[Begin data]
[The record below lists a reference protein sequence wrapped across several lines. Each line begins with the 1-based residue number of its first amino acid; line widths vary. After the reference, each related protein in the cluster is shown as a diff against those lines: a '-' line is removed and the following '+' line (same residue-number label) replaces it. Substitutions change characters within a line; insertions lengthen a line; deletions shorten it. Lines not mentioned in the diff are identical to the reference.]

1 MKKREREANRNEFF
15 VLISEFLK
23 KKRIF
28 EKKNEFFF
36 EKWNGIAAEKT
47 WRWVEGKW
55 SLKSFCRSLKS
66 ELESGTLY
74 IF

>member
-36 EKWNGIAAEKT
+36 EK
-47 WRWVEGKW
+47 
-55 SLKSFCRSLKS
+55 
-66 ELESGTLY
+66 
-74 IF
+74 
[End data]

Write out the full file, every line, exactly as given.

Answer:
[The record below lists a reference protein sequence wrapped across several lines. Each line begins with the 1-based residue number of its first amino acid; line widths vary. After the reference, each related protein in the cluster is shown as a diff against those lines: a '-' line is removed and the following '+' line (same residue-number label) replaces it. Substitutions change characters within a line; insertions lengthen a line; deletions shorten it. Lines not mentioned in the diff are identical to the reference.]

1 MKKREREANRNEFF
15 VLISEFLK
23 KKRIF
28 EKKNEFFF
36 EKWNGIAAEKT
47 WRWVEGKW
55 SLKSFCRSLKS
66 ELESGTLY
74 IF

>member
-36 EKWNGIAAEKT
+36 EK
-47 WRWVEGKW
+47 
-55 SLKSFCRSLKS
+55 
-66 ELESGTLY
+66 
-74 IF
+74 